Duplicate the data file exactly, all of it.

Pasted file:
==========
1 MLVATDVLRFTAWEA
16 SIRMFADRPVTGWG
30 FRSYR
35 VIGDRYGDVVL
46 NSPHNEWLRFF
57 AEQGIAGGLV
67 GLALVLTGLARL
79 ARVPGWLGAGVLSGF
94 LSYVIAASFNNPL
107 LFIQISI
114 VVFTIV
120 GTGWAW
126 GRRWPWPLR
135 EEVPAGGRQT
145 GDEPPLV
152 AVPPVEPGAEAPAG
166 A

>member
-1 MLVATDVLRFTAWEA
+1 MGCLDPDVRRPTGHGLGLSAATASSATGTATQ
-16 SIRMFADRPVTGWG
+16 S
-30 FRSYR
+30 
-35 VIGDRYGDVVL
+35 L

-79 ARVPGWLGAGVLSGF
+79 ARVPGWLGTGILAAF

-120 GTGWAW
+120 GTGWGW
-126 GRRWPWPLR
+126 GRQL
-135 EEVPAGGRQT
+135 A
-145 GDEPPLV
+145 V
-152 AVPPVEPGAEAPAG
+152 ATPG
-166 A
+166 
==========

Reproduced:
1 MLVATDVLRFTAWEA
16 SIRMFADRPVTGWG
30 FRSYR
35 VIGDRYGDVVL
46 NSPHNEWLRFF
57 AEQGIAGGLV
67 GLALVLTGLARL
79 ARVPGWLGAGVLSGF
94 LSYVIAASFNNPL
107 LFIQISI
114 VVFTIV
120 GTGWAW
126 GRRWPWPLR
135 EEVPAGGRQT
145 GDEPPLV
152 AVPPVEPGAEAPAG
166 A

>member
-1 MLVATDVLRFTAWEA
+1 MGCLDPDVRRPTGHGLGLSAATASSATGTATQ
-16 SIRMFADRPVTGWG
+16 S
-30 FRSYR
+30 
-35 VIGDRYGDVVL
+35 L

-79 ARVPGWLGAGVLSGF
+79 ARVPGWLGTGILAAF

-120 GTGWAW
+120 GTGWGW
-126 GRRWPWPLR
+126 GRQL
-135 EEVPAGGRQT
+135 A
-145 GDEPPLV
+145 V
-152 AVPPVEPGAEAPAG
+152 ATPG
-166 A
+166 